Wiccan mythology promotes the idea of the “Wheel of the Year” which is symbolic; the phrase “the wheel has turned” means the seasons are changing or that another Sabbat has arrived. Throughout the “Wheel of the Year” the Goddess changes from Maiden to Mother to Crone.

The First of the Sabbats, which begins the “Wheel of the Year”, is Samhain, which is pronounced “sow-in”. This is the “Witches’ New Years Day” and a Greater Sabbat. Samhain also is known in the common tongue as “Halloween” and “Alls Hallows”. On Samhain it is a known fact (amongst Witches) that the “veil” between the worlds is thin, both the worlds of the Living and Dead and of the Human and Faery and possibly many others. Samhain is one of the most important of the Sabbats and is a time to honour our Ancestors and to acknowledge our shadow selves. You can celebrate Samhain by carving pumpkins and setting a lit candle inside to welcome friendly spirits and to scare away malicious ones. Bobbing for apples also is a traditional festive game; apples are sacred at this time and have many connections to magick. Just a few of these connections are that apples carry the Pentagram inside them (the ancient symbol of the five elements) and that their peel can be cast into water to divine the initials of your true love. Samhain means “summers end”. This Sabbat is sacred to most deities especially crones such as Hecate and Cerridwen. You can celebrate Samhain by trick or treating (if, like me, you’re still a child at heart). Or you can get together with other Witches and have a circle. You can also try a séance (commune with the Dead although I wouldn’t recommend using an Ouija board, unless you are either very experienced or with someone who is.)

Samhain falls on October 31st and November 1st. The God dies and descends under the Earth, thus autumn and winter begin because of the Goddess’s sorrowing, and she, too, descends under the earth to be with her lord.

Yule is a Lesser Sabbat, falling on 21 December. Yule also is known as the Winter Solstice and is the time when God the sun is reborn again. Yule is four days before Christmas; therefore it is rumoured that Christians heard that it was the birth of the sun, but then chose to teach that it was the birth of the son (Jesus). Yule is the longest night of the year; the following sunrise begins the ascent of the sun, and the days will become longer from now on. The Holly king rules at this time, and holly is sacred at this time, along with Mistletoe and Juniper. It is traditional to burn a Yule log as part of your celebrations; the wood used is traditionally oak. It also is traditional to sprinkle myrrh and frankincense resin on the Yule log along with handfuls of leaves and make a wish and let the smoke carry your wish up, to the newborn sun, which will grant your wish. You can either burn your Yule log in a fireplace or in a bonfire; it will not make a difference. Everyone can take home a piece of the Yule log, in a festive red or green bag, and you may put this under your bed to ensure a safe and happy home. Mulled wine is a traditional concoction of mulled spices, wine, apples, and brandy, too, (although I have been successful in making a non- alcoholic “mulled wine” with mulled spices, shandy , lemonade, apples and lemons, and even some shloer). Mulled wine is the perfect thing to keep you warm and enlivened throughout the Yule celebrations. At Yule we celebrate the sun’s growing strength. Solstice means “suns stand still” while Yule translates as “wheel”. The wheel is symbolic of the wheel of the year, the ever-changing, never-ending cycle of birth, death, and rebirth.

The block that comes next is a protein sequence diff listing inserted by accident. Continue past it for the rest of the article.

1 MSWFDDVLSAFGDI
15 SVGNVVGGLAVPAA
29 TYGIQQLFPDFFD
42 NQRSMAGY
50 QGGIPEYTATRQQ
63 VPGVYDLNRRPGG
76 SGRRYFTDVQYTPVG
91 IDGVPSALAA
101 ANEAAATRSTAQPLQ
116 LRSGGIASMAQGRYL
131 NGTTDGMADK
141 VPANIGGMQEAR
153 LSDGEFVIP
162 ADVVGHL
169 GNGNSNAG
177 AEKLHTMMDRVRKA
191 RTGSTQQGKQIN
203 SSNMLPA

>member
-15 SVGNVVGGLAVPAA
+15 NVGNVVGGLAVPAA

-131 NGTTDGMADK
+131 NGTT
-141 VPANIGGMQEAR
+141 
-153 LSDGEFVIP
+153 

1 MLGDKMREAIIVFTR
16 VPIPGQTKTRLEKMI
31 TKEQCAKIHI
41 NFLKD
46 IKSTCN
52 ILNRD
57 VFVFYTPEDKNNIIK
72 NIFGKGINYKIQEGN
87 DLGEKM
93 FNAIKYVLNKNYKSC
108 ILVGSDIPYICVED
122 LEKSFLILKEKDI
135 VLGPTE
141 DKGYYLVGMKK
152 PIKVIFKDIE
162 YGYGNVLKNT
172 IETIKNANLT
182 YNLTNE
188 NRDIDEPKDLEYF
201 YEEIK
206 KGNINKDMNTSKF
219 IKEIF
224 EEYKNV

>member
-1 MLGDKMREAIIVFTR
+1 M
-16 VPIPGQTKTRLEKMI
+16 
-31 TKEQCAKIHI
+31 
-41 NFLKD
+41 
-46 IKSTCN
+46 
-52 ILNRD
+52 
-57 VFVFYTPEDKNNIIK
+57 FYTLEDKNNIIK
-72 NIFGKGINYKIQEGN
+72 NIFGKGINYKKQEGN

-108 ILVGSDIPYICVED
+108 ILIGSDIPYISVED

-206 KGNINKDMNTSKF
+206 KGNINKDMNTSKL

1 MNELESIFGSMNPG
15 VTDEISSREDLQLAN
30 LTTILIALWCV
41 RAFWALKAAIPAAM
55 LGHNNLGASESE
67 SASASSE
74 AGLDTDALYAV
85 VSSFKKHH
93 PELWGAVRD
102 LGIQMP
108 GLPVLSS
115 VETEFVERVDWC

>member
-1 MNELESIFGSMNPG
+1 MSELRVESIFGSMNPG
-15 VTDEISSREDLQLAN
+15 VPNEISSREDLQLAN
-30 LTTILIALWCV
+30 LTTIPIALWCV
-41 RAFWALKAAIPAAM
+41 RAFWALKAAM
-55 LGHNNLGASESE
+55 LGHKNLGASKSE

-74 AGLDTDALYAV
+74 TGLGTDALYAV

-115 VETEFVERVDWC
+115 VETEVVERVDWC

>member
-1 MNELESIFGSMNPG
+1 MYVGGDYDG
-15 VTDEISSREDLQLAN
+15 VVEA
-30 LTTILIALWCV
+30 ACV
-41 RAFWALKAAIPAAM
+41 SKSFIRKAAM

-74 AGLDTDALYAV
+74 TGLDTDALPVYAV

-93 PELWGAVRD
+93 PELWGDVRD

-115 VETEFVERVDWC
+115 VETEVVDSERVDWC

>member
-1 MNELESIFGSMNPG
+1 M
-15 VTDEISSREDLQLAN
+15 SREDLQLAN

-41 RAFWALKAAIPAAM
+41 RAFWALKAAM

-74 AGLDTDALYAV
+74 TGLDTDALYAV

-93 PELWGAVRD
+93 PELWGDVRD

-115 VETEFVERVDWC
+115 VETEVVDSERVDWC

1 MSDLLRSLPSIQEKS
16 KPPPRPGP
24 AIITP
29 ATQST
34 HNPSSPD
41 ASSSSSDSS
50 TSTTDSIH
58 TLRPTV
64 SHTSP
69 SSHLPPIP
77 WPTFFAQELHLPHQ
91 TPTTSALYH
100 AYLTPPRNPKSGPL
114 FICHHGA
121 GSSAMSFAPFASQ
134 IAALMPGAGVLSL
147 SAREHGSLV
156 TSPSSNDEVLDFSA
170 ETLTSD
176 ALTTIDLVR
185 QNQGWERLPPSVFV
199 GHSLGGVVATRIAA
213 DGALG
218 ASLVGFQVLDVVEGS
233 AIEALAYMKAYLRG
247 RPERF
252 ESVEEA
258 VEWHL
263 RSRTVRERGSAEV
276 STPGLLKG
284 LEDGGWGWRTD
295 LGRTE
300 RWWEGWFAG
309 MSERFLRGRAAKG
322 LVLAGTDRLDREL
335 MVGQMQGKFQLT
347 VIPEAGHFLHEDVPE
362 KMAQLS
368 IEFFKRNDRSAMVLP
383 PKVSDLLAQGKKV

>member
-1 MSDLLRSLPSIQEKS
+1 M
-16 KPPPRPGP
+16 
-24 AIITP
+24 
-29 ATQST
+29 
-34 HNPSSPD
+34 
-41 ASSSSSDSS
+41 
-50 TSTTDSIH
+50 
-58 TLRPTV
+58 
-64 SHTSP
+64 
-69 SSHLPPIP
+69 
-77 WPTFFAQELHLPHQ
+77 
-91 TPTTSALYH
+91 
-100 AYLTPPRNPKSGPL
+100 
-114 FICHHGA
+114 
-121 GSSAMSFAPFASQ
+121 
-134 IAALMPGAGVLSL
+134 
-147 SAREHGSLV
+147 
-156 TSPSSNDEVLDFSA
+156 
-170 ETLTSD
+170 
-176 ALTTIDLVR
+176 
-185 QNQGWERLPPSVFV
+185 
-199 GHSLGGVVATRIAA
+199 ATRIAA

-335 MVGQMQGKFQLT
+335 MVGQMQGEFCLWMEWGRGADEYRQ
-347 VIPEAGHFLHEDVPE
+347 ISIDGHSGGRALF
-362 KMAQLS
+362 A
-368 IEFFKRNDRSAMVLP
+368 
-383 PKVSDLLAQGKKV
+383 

Imbolc, or Imbolg, is a greater Sabbat that falls on the 2nd and 3rd of February. Imbolc also is known as the festival of lights. Imbolc means “In the belly”. The first of the plants are beginning to grow again, and the first of the animals are been born as the Goddess resurfaces to renew the land. Imbolc also is known as Candlemas or Brigid; this holiday is sacred to the Goddess Brigid, the Goddess of fire, inspiration, and water wells. She is the bride; her entire desire and purpose is to find her mate. Imbolc, along with the Roman holiday of Lupercalia, honours the God of nature and coincides with the modern holiday of St. Valentine’s Day. Imbolc is a good time to spring clean both inside and outside your body.

Ostara or Oestara is a lesser Sabbat. also known as the Spring Equinox, Ostara falls on 21 March. Ostara is sacred to the Ancient Goddess Eostar or Astarte, whose symbols are the egg and hare and who give rise to the term Oestrus. She is probably the oldest Goddess of fertility and can be traced back over 4, 000 years. Ostara is the first sign of spring; it also is the Witches’ version of Easter. It is a time to celebrate that spring is here and that the land is alive.

Beltane is a Greater Sabbat and is the fertility festival falling between April 30th and May 1st. Beltane is time to honour creation itself and is sacred to the Irish god Bel. Beltane is the marriage of the Goddess and God. It is traditional to dance around a maypole (symbolic of the God) and wind ribbons around it (representative of the Goddess.) On Beltane the Lord and Lady will their magick, which makes the land fertile and the wheel dance. On Beltane you celebrate the sheer joy of being alive and rejoice in all of nature’s creations. Also on Beltane it is traditional to light bonfires that are named Bel-fires or Balefires.

Litha is a Lesser Sabbat that falls on 21 June and is celebrated on the 22 June. Litha also is known as the Summer Solstice, the shortest night of the year and the longest day. Litha also is known as Midsummer. The Holly king defeats his Twin brother the Oak king and begins his annual reign. From now on the descent of the sun begins, as well as the descent to winter. It is traditional to throw lavender on the fire to ensure safety for the coming year. Litha also is a traditional time of the year when we have rededication ceremonies, renewing our vows to follow the Lord and Lady. Litha is the best time to pick flowers for healing purposes, for the sun is at its strongest. Litha is the time to celebrate the joys life has brought and practice letting go of things that no longer serve your highest good.